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Old 10-12-2018, 12:42 PM   #7
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Snakebite ... Guess we will just have to agree to dis-agree. Personally I have never had even the cheap RV/Marine batteries fail due to a shorted cell. What I HAVE seen is all the cheap RV/Marine batteries I have owned in my RVs lose a large % of their storage capacity due to lead sulfate depositing on the battery plates.

I currently use a BatteryMINDer® Model OBD-12: 12V On-Board Desulfator to prevent that problem. So far it has been protecting my Costco Deep Cycle Golf Cart Batteries well.
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Old 10-12-2018, 01:16 PM   #8
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I enjoy and appreciate discussions like this that provide discussions backed up with something more than opinion, in contrast to the all to common "what tires should I buy" and similar postings.
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Old 10-12-2018, 04:08 PM   #9
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Powercat… The Battery minder is a very good unit. I have two of them. The single biggest reasons that RV batteries fail is because of Over charging, which will also increase sulfate deposits. As the lead from the plates collects at the bottom of the battery case, it will eventually short out. Here is a bit of information regarding how frequently battery cells short out.

"According to the 2010 BCI (Battery Council International) Failure Mode Study, shorted batteries accounted for 18 percent of battery failures, a drop from 31 percent 5 years earlier. Improved manufacturing methods may account for this reduction."

After reading this, I contacted Interstate battery company and ask about it. Being a Electrical Engineer, I just wanted to know what they had to say about it. They said that they have made great progress in decreasing one of the main reasons for lead acid battery failure.... that problem being sudden battery failure due to a shorted cell. Lowering the specific gravity down to 1.2 vs 1.265 has decreased the sulfating a good amount. Chargers are also much better now days. Even so most RV converters do not have the sophistication that your Battery Minder does, and if left plugged in will eventually destroy the battery. Since cell shorting has been diminished, this is good news for those of us that use batteries. Whether you use 6 or 12 volt batteries, adding a good cutoff switch and using a quality charger will pay off in battery life.

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Old 10-12-2018, 09:46 PM   #10
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Snakebite- Which model Battery Minder do you recommend?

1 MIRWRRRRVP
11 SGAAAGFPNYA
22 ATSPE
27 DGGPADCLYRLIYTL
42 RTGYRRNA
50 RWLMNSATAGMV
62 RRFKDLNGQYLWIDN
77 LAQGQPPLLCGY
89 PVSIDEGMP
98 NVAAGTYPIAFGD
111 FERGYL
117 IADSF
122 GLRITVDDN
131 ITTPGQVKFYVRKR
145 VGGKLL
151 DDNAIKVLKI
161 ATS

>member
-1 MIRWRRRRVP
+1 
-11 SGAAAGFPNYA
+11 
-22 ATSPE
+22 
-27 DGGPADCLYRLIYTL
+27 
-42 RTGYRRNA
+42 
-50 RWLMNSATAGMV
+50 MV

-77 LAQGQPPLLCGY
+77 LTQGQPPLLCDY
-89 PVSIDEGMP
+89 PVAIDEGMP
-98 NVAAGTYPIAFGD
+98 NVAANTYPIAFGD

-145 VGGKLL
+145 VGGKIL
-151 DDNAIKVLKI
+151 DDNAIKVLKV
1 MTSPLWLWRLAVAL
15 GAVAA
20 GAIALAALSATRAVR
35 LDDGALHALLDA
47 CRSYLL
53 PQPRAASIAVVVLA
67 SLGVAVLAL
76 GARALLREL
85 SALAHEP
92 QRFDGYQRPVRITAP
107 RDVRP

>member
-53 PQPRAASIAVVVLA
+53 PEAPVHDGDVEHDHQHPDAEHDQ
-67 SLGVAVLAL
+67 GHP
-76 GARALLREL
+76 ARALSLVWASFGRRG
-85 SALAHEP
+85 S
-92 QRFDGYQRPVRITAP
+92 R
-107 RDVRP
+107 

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Old 10-13-2018, 01:37 AM   #11
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This is a bit off topic, but since we seem to have several battery experts here, does anyone know who makes DieHard batteries for Sears? I've used DieHards for years for my four-wheelers, but its looking like Sears is going belly-up pretty soon, I'm wondering who else sells the same batteries under a different name.
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Old 10-13-2018, 06:49 AM   #12
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Chargers

Hi Bob C…. my apologies, I hit the trigger too fast on that post.... I use a Battery Tender, not a Battery Minder. My Bad.. however, most of the new computer controlled chargers are very good at keeping a battery in top condition. I have two Battery Tenders. One is a small 1.25 amp Battery Tender Plus, it does a great job of maintaining the truck battery or the motorcycle. The other is their Two Bank model that I use on the RV while at home. At home I keep the Coach Batteries disconnected via the disconnect switch and use the Two output Battery Tender to keep them in top shape. If you keep them isolated from each other, then the Tender can deal with each battery as need be. (A-B switch) While dry camping I let the Solar panels keep the batteries charged. I have always used a A-B switch and try to switch between batteries every day always keeping a fully charged battery in reserve. This is one advantage of using two 12 volt batteries. I have not as yet got around to installing the A-B switch on this new MH, but it is coming very soon.
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Old 10-13-2018, 03:47 PM   #13
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Here's one for $ 30 that I use that has the BatteryMinder patented desulfating output that reverses desulfation without causing plate flaking that can cause debris buildup in the bottom of battery cells eventually leading to cell shorting.

I have used it to rejuvenate vehicle batteries.

Battery Minder Charger/Maintainer/Desulfator